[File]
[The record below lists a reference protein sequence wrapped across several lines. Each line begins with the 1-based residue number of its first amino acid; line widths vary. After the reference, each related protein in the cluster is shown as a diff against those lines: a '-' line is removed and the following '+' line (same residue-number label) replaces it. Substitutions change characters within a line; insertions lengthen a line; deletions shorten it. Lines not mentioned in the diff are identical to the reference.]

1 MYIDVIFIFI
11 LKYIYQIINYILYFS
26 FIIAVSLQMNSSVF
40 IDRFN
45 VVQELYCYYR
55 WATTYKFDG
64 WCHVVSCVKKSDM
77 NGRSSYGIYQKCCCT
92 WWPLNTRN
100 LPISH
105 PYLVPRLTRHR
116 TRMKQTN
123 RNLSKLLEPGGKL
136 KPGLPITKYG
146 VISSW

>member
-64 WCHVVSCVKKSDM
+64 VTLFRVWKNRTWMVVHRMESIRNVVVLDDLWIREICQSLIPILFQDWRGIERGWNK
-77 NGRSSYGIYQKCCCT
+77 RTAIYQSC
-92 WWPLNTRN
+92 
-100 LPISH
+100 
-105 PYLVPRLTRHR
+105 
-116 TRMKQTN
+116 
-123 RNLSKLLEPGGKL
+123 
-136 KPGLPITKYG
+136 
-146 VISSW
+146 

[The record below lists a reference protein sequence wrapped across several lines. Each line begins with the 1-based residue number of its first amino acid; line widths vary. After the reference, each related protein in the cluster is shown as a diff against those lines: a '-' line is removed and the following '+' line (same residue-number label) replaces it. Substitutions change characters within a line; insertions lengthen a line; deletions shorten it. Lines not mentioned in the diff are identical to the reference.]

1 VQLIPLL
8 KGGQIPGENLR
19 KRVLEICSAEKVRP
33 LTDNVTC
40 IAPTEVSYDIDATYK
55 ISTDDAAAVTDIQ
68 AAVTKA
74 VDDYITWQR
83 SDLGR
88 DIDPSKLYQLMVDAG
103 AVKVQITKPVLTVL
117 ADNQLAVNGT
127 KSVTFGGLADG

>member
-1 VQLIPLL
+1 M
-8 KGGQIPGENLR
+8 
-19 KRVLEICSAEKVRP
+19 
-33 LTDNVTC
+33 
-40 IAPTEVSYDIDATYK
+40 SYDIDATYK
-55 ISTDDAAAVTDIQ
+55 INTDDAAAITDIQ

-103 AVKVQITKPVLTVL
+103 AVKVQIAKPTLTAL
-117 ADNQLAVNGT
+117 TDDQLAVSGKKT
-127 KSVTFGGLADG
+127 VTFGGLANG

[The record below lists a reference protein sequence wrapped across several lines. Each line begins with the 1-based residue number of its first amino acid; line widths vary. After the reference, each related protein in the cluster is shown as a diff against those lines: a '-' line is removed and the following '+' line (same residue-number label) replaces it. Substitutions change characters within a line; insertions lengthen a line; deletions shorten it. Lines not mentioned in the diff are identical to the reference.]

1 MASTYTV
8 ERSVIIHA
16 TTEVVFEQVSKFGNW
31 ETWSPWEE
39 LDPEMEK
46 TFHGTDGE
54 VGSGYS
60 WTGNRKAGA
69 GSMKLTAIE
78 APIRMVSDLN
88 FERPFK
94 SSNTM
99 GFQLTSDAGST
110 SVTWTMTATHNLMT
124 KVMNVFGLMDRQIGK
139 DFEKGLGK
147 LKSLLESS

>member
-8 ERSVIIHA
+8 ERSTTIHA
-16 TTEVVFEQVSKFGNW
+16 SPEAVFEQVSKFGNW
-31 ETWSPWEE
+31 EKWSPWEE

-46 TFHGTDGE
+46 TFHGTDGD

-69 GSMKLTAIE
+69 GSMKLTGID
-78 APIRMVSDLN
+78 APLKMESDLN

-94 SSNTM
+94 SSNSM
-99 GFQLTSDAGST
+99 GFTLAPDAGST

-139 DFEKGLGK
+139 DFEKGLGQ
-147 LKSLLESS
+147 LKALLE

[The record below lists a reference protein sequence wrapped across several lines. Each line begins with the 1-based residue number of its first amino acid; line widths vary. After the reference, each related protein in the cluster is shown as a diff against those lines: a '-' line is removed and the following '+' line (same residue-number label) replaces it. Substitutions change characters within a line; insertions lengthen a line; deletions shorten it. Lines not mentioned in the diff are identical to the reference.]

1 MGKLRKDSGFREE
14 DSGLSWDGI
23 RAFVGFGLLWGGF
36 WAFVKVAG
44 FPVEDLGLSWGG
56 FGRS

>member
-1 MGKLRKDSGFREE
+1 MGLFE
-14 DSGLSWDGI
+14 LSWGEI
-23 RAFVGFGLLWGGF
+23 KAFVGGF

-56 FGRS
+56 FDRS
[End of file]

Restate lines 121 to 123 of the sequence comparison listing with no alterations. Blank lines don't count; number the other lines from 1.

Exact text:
+23 KAFVGGF

-56 FGRS
+56 FDRS